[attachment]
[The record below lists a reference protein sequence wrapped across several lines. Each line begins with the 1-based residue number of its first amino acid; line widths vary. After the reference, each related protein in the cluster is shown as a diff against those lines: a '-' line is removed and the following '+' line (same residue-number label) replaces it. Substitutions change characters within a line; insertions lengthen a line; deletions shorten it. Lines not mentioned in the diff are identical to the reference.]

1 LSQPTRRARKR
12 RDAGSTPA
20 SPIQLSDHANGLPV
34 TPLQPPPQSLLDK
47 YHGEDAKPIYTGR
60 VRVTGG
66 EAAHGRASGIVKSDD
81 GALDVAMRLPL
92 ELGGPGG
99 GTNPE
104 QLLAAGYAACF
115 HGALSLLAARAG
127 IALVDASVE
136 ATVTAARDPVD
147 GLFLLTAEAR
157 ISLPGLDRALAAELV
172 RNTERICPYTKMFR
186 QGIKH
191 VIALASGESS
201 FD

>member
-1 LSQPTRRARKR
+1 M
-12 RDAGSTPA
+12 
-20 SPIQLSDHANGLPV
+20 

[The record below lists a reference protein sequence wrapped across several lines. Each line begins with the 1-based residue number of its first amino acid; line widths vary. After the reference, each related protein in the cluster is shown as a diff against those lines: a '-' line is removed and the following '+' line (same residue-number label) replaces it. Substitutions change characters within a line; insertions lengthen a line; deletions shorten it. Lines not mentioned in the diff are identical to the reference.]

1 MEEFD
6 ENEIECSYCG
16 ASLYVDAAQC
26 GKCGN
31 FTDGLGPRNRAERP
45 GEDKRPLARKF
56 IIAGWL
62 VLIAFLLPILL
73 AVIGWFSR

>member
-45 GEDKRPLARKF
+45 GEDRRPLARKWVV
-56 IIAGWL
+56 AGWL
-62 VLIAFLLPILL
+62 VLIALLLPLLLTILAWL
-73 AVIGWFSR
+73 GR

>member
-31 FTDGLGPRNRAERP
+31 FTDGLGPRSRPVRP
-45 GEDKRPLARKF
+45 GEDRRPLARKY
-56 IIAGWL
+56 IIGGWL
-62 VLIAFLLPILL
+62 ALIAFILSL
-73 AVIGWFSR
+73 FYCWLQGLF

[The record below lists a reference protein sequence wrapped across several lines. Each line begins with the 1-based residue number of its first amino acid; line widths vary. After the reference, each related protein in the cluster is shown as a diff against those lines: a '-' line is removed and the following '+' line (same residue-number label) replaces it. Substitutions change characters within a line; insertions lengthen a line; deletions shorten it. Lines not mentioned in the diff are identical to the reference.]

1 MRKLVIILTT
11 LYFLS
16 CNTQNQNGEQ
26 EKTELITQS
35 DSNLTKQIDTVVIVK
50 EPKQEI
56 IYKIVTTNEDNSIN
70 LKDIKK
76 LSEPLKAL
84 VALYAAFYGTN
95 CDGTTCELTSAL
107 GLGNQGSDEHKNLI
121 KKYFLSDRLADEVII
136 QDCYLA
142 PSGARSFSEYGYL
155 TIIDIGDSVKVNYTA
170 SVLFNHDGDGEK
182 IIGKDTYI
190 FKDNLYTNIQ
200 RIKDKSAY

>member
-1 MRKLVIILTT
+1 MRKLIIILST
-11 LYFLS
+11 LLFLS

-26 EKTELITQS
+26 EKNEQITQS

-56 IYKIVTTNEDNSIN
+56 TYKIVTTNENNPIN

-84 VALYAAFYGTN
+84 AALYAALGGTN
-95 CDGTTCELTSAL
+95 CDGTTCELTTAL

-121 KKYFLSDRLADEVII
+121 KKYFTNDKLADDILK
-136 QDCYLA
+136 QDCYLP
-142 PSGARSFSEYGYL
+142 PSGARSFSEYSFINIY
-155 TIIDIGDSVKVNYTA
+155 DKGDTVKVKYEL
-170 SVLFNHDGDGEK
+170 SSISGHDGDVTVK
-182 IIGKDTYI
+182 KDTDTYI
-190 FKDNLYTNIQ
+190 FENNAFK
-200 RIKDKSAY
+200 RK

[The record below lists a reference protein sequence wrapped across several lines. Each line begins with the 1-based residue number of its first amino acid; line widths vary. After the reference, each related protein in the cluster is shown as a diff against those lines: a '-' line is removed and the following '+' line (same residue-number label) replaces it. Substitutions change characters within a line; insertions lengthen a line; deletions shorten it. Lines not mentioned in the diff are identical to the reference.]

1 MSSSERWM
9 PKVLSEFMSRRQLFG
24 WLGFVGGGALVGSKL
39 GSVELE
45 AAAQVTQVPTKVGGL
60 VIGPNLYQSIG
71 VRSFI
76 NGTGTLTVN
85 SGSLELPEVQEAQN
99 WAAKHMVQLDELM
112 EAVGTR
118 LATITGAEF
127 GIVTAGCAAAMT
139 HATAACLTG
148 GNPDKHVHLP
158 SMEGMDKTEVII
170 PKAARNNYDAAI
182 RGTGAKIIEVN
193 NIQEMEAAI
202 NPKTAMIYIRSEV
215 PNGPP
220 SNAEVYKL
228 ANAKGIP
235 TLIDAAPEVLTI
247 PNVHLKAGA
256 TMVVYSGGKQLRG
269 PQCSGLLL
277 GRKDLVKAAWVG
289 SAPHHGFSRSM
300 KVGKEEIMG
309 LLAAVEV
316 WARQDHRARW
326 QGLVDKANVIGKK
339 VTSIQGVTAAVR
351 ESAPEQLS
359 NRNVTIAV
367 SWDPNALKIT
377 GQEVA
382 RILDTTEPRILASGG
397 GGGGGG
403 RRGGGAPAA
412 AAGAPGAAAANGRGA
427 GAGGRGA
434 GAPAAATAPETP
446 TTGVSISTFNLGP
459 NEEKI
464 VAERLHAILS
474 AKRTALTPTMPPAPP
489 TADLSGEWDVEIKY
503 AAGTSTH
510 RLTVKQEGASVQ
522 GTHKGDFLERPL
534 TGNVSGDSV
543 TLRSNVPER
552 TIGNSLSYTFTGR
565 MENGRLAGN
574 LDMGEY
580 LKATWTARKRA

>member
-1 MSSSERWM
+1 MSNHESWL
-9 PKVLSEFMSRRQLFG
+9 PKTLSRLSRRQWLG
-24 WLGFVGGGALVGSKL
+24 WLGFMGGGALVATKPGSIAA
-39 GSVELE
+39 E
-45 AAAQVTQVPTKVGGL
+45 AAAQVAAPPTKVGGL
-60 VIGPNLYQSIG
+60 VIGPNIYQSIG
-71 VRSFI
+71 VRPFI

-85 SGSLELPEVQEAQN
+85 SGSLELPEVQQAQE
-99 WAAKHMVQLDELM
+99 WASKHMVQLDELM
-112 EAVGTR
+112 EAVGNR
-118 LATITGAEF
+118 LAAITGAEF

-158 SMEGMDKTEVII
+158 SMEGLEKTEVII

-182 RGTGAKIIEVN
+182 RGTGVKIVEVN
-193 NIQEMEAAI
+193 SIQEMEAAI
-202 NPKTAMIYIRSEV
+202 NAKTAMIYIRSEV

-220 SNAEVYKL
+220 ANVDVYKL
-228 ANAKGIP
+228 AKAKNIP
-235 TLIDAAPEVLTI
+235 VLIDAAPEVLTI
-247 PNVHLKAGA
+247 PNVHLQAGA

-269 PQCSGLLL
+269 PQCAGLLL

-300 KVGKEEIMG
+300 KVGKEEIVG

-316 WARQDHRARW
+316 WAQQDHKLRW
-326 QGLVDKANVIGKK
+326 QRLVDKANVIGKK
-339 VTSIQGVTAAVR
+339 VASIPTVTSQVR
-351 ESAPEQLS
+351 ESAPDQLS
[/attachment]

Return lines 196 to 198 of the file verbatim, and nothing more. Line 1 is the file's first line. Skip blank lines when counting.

+193 SIQEMEAAI
-202 NPKTAMIYIRSEV
+202 NAKTAMIYIRSEV